Is this something that should happen when they come home? Read about everything going on in his life and then as the reporter writes, get ready to have your heart broken.
Veteran with brain injury faces steep bills after his dog was shot
By Erica Nochlin
Published: Sep 26, 2013
CLACKAMAS COUNTY, Ore. – Be prepared to have your heart broken.
He’s divorced, he’s unemployed and he doesn’t have a car.
The one thing he does have is his dog, Pepper.
Earlier this week, somebody shot Pepper. Now Hunt faces a choice: Come up with thousands of dollars to fix Pepper’s leg, or have the leg amputated.
“It’s weird to say this and I know my family understands this when I say this … but she can’t talk back, and she just lays there and listens to me,” Hunt said. “I have more conversations with the things that I struggle with. Any nightmares I have, I wake up to her. She knows when I’m having a nightmare - I open my eyes and she’s licking my face.”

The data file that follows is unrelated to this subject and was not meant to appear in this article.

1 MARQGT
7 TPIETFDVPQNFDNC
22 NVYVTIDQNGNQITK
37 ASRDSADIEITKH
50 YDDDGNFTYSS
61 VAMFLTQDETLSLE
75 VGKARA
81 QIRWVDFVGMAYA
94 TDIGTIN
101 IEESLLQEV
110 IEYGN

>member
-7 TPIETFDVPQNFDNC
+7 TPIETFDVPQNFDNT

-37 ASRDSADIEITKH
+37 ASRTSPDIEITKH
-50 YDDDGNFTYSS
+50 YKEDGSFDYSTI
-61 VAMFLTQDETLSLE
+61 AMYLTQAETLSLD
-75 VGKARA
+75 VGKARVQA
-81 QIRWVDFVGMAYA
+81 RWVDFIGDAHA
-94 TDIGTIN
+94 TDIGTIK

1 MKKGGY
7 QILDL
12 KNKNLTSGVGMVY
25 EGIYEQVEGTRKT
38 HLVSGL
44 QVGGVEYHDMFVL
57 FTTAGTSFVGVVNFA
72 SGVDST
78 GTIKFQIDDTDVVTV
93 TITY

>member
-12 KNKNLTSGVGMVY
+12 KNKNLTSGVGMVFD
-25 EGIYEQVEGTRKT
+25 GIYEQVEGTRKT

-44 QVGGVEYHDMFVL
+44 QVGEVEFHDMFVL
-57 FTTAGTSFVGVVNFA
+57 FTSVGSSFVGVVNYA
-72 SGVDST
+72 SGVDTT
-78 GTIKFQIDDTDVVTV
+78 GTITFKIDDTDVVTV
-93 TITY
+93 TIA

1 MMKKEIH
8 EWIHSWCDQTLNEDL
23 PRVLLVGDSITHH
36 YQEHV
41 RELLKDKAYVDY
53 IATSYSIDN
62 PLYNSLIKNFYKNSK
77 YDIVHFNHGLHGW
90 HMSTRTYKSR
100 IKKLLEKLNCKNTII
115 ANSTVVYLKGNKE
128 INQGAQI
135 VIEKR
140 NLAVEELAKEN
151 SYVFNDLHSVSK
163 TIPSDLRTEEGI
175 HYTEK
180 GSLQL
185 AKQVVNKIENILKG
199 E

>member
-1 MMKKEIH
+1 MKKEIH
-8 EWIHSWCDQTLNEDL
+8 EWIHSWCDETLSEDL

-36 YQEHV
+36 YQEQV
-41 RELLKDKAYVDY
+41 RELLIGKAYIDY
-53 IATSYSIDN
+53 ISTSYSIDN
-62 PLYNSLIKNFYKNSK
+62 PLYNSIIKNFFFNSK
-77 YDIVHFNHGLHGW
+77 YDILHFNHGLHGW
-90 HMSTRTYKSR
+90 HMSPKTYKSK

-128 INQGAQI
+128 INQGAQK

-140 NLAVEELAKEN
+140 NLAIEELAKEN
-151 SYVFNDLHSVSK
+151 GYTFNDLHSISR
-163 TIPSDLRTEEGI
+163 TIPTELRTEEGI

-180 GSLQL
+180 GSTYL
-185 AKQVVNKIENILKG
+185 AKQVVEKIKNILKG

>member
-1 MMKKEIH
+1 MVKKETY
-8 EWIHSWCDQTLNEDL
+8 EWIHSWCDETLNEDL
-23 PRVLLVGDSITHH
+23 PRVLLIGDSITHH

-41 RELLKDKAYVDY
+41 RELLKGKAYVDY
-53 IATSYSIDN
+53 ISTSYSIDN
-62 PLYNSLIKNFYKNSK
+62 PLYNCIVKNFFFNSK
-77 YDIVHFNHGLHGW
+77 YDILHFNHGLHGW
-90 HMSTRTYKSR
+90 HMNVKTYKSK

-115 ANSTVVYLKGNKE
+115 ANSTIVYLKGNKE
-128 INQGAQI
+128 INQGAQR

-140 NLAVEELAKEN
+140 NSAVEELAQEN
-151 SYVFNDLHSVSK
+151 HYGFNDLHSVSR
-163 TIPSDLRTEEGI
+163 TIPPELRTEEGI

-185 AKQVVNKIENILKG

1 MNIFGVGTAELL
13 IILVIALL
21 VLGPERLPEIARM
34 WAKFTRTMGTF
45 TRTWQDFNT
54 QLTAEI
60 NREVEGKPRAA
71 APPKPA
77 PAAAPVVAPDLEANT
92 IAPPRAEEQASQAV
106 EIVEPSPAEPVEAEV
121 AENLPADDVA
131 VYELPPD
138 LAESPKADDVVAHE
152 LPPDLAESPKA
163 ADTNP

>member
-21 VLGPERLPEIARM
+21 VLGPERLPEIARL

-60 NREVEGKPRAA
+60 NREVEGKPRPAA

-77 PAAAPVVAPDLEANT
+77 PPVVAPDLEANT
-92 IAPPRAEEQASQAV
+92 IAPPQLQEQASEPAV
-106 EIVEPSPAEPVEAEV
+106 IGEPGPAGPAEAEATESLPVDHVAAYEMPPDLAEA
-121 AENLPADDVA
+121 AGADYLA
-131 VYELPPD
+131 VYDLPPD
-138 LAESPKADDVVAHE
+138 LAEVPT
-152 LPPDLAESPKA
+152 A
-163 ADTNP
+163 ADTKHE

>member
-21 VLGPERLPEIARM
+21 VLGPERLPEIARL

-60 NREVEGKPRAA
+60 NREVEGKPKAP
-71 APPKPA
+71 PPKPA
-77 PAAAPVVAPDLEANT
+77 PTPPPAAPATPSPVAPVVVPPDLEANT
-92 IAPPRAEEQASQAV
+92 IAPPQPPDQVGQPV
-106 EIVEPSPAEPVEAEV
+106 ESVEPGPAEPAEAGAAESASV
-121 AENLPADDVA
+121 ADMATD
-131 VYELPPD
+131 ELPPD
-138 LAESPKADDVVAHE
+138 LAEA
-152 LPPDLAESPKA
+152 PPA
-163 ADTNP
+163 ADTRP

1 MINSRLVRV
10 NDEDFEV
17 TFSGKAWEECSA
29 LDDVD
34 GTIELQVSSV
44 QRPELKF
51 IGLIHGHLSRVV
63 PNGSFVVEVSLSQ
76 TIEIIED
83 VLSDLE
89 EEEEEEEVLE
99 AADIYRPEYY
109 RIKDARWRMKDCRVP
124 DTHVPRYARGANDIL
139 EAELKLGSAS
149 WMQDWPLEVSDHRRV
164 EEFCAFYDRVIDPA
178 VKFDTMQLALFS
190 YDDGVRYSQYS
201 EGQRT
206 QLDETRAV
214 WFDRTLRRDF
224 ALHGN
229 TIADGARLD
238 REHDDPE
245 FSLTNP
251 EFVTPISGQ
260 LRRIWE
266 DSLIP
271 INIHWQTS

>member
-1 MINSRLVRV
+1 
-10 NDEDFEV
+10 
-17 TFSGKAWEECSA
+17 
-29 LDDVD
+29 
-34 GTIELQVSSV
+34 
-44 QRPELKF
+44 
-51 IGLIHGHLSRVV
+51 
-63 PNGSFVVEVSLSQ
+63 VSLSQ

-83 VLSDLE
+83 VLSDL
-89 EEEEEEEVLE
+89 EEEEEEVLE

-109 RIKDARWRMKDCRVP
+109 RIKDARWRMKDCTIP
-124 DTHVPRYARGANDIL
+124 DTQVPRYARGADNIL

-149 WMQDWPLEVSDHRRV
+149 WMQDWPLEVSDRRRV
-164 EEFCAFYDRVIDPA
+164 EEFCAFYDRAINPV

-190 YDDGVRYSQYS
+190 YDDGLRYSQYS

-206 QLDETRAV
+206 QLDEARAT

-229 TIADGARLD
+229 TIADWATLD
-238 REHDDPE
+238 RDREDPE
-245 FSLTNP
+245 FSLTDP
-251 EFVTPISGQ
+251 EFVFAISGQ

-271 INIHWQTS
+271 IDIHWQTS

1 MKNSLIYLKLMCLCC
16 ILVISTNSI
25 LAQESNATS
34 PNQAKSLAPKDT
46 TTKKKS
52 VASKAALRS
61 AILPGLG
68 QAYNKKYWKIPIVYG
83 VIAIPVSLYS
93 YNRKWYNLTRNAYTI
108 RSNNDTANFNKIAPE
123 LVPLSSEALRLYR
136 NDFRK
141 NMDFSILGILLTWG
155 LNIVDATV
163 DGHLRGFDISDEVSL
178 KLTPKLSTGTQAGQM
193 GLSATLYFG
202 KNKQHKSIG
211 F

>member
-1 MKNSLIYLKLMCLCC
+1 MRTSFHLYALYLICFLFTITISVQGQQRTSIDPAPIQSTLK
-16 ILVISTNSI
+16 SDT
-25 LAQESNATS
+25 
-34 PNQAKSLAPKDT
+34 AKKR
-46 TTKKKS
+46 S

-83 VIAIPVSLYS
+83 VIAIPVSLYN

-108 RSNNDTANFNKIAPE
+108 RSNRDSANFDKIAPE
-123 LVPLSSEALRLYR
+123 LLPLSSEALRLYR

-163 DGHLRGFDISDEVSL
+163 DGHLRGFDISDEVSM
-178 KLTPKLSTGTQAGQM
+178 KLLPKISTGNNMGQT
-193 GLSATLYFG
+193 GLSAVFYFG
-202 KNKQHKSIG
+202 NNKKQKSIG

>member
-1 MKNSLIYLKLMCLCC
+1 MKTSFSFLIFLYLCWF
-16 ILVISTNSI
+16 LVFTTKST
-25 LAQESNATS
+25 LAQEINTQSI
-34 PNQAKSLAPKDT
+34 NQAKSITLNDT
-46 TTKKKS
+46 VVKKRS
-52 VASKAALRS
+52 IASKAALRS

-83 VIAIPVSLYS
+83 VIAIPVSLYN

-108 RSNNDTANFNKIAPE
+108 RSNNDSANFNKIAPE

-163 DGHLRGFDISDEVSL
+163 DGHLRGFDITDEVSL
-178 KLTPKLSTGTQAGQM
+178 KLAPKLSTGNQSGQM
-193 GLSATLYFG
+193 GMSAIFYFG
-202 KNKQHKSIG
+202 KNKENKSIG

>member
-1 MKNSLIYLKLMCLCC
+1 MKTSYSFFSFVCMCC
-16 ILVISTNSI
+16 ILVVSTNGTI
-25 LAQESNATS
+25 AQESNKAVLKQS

Hunt was a medic in the 101st Airborne Division when it was involved in a nearly 20-hour firefight in Kunar Province in June 2010. He said a friendly-fire bomb was mistakenly dropped about 25 feet away, leaving him with injuries he didn’t immediately recognize.
Once he got back to safety, he found himself frequently lost, confused, disoriented and unable to remember conversations he’d had just few minutes before.
“The traumatic brain injury is the one I deal with the most,” he said. “But I maintained in country for the rest of my deployment because I did the same thing every single day, all day.
“I didn’t start seeing those issues until I got back. Until there was more than just a horn blowing telling you when to eat breakfast lunch and dinner.”
Life got worse for Hunt when he got home.
He had won two medals and a Purple Heart, but the losses kept mounting.
Heat or stress can cause him to black out. Divorce ruined his credit. His car was repossessed because he couldn’t remember to make the payments.
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